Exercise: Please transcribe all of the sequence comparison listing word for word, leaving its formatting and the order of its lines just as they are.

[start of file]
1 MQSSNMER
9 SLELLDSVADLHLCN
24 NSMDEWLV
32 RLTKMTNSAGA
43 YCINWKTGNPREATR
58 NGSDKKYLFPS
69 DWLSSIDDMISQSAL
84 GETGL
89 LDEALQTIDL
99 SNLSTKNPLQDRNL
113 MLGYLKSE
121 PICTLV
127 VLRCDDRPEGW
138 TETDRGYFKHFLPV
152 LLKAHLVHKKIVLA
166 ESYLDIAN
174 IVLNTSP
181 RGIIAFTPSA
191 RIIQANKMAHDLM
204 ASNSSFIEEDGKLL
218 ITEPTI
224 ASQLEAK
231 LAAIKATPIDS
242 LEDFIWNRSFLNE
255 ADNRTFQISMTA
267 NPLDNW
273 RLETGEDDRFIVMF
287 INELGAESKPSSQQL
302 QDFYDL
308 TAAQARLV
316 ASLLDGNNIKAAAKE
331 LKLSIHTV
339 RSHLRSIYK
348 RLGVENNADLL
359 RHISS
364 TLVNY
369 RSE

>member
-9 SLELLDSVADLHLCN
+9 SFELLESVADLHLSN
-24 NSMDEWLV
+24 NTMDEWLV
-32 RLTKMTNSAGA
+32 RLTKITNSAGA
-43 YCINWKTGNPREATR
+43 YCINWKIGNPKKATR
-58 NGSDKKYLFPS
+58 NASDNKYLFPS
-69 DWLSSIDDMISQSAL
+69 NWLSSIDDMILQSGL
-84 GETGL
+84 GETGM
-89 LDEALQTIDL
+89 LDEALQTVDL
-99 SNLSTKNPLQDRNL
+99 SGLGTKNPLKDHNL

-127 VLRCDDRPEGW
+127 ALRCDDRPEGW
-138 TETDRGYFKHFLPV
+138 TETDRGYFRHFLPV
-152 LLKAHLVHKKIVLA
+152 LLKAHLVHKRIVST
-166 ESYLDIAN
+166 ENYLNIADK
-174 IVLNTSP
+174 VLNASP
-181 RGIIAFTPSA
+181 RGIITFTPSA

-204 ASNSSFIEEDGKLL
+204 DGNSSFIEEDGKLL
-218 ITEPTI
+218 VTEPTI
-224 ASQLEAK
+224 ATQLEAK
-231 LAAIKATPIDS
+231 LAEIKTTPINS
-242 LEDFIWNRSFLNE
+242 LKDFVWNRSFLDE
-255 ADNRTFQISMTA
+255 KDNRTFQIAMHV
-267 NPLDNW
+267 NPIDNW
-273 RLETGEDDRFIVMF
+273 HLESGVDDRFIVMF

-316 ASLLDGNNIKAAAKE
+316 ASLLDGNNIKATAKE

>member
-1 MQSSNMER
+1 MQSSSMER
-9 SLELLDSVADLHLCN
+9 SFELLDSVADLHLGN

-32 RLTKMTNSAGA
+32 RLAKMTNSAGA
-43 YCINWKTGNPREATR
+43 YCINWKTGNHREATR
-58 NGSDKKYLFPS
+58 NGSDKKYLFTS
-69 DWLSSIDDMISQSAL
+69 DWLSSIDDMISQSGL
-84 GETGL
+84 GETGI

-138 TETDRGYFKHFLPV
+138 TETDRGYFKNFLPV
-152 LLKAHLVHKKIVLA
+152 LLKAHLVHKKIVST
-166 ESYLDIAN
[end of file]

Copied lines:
1 MQSSNMER
9 SLELLDSVADLHLCN
24 NSMDEWLV
32 RLTKMTNSAGA
43 YCINWKTGNPREATR
58 NGSDKKYLFPS
69 DWLSSIDDMISQSAL
84 GETGL
89 LDEALQTIDL
99 SNLSTKNPLQDRNL
113 MLGYLKSE
121 PICTLV
127 VLRCDDRPEGW
138 TETDRGYFKHFLPV
152 LLKAHLVHKKIVLA
166 ESYLDIAN
174 IVLNTSP
181 RGIIAFTPSA
191 RIIQANKMAHDLM
204 ASNSSFIEEDGKLL
218 ITEPTI
224 ASQLEAK
231 LAAIKATPIDS
242 LEDFIWNRSFLNE
255 ADNRTFQISMTA
267 NPLDNW
273 RLETGEDDRFIVMF
287 INELGAESKPSSQQL
302 QDFYDL
308 TAAQARLV
316 ASLLDGNNIKAAAKE
331 LKLSIHTV
339 RSHLRSIYK
348 RLGVENNADLL
359 RHISS
364 TLVNY
369 RSE

>member
-9 SLELLDSVADLHLCN
+9 SFELLESVADLHLSN
-24 NSMDEWLV
+24 NTMDEWLV
-32 RLTKMTNSAGA
+32 RLTKITNSAGA
-43 YCINWKTGNPREATR
+43 YCINWKIGNPKKATR
-58 NGSDKKYLFPS
+58 NASDNKYLFPS
-69 DWLSSIDDMISQSAL
+69 NWLSSIDDMILQSGL
-84 GETGL
+84 GETGM
-89 LDEALQTIDL
+89 LDEALQTVDL
-99 SNLSTKNPLQDRNL
+99 SGLGTKNPLKDHNL

-127 VLRCDDRPEGW
+127 ALRCDDRPEGW
-138 TETDRGYFKHFLPV
+138 TETDRGYFRHFLPV
-152 LLKAHLVHKKIVLA
+152 LLKAHLVHKRIVST
-166 ESYLDIAN
+166 ENYLNIADK
-174 IVLNTSP
+174 VLNASP
-181 RGIIAFTPSA
+181 RGIITFTPSA

-204 ASNSSFIEEDGKLL
+204 DGNSSFIEEDGKLL
-218 ITEPTI
+218 VTEPTI
-224 ASQLEAK
+224 ATQLEAK
-231 LAAIKATPIDS
+231 LAEIKTTPINS
-242 LEDFIWNRSFLNE
+242 LKDFVWNRSFLDE
-255 ADNRTFQISMTA
+255 KDNRTFQIAMHV
-267 NPLDNW
+267 NPIDNW
-273 RLETGEDDRFIVMF
+273 HLESGVDDRFIVMF

-316 ASLLDGNNIKAAAKE
+316 ASLLDGNNIKATAKE

>member
-1 MQSSNMER
+1 MQSSSMER
-9 SLELLDSVADLHLCN
+9 SFELLDSVADLHLGN

-32 RLTKMTNSAGA
+32 RLAKMTNSAGA
-43 YCINWKTGNPREATR
+43 YCINWKTGNHREATR
-58 NGSDKKYLFPS
+58 NGSDKKYLFTS
-69 DWLSSIDDMISQSAL
+69 DWLSSIDDMISQSGL
-84 GETGL
+84 GETGI

-138 TETDRGYFKHFLPV
+138 TETDRGYFKNFLPV
-152 LLKAHLVHKKIVLA
+152 LLKAHLVHKKIVST
-166 ESYLDIAN